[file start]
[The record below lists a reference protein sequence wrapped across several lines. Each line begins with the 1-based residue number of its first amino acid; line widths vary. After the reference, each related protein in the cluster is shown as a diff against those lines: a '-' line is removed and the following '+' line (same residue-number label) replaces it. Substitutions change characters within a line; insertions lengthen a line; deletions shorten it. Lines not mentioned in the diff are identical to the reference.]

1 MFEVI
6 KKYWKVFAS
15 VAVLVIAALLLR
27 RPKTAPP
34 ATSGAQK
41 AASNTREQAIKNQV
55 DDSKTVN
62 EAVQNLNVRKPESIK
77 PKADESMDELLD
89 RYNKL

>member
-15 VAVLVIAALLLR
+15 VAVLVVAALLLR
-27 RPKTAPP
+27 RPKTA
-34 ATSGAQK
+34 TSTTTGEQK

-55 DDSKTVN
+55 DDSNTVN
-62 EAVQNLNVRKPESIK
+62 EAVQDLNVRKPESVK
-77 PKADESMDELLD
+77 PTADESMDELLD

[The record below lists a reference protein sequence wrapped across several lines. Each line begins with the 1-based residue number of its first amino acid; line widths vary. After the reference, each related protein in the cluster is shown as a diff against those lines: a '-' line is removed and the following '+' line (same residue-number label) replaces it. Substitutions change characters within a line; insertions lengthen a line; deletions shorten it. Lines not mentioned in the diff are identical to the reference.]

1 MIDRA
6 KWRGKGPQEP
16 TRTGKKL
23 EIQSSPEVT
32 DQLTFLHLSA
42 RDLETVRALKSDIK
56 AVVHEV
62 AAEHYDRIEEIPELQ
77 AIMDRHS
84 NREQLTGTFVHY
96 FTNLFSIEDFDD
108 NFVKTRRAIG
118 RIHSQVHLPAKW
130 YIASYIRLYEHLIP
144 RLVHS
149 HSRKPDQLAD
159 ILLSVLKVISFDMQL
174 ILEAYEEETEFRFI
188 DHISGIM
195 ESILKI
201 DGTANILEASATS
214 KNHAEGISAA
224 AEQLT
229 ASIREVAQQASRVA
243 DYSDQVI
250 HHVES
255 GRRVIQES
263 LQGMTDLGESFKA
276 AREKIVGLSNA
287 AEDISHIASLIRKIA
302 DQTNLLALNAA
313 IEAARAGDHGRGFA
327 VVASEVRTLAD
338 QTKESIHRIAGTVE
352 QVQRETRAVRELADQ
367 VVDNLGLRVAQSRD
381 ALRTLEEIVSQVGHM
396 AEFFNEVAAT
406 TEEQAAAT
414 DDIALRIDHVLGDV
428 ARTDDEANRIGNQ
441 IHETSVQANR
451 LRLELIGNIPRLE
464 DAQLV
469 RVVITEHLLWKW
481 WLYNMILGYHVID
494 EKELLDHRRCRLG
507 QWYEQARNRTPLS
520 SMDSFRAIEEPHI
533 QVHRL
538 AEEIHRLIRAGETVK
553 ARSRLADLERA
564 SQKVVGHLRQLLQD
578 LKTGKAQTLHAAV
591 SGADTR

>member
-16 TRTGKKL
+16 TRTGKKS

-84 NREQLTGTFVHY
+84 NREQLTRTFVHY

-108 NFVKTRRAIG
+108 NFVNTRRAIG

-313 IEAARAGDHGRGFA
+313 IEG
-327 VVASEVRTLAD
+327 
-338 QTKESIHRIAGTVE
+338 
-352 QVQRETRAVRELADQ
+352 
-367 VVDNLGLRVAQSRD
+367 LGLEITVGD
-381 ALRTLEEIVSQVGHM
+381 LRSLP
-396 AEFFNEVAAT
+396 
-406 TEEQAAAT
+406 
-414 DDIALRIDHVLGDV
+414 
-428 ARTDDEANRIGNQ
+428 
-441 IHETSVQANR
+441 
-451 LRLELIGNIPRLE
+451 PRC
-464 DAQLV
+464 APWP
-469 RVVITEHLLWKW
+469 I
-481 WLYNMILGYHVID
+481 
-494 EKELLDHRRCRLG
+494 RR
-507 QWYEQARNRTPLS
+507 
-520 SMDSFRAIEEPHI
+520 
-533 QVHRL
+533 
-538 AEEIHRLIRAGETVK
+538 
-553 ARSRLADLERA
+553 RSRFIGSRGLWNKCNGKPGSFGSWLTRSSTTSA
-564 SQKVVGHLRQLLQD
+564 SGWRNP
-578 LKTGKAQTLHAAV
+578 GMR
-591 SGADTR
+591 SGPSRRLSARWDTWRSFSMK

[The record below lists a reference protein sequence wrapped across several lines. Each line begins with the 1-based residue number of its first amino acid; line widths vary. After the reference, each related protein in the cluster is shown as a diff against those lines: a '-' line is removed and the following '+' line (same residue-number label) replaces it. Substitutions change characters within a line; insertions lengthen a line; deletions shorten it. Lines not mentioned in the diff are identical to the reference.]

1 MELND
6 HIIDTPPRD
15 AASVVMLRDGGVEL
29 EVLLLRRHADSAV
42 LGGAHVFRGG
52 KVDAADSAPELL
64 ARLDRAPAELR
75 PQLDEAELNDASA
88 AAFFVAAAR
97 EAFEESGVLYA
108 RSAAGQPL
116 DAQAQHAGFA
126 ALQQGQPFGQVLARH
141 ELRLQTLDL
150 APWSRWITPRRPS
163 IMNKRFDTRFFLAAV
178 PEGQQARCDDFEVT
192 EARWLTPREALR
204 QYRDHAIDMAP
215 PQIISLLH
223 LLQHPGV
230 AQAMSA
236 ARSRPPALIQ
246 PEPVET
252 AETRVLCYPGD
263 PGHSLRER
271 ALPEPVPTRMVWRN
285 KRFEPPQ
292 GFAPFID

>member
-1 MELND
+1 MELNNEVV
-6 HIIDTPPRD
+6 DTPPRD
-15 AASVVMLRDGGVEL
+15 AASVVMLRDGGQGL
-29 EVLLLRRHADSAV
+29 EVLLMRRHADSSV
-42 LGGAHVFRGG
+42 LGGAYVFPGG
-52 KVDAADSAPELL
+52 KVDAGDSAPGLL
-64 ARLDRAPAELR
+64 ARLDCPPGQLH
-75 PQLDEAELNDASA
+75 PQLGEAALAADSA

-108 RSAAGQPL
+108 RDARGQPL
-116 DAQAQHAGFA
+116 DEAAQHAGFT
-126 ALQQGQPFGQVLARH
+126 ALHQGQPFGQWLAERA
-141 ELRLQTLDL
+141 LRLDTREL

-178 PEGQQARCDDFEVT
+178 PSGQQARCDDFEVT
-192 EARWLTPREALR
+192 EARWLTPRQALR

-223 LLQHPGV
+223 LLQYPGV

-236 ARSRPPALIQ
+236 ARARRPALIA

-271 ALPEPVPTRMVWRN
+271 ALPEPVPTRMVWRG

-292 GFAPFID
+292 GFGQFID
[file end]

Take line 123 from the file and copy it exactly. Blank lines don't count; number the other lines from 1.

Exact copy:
+520 